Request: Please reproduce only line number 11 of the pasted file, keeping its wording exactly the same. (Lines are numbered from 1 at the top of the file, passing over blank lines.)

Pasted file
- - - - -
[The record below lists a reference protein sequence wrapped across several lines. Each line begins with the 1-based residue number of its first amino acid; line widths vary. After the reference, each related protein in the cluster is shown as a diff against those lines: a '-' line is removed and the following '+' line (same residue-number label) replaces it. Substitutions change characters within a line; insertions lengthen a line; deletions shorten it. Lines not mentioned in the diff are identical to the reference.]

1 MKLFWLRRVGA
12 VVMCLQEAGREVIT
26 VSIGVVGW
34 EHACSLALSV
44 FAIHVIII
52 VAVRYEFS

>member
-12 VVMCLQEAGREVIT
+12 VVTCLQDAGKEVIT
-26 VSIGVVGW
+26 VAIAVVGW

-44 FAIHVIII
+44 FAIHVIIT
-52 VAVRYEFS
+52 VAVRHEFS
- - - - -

-26 VSIGVVGW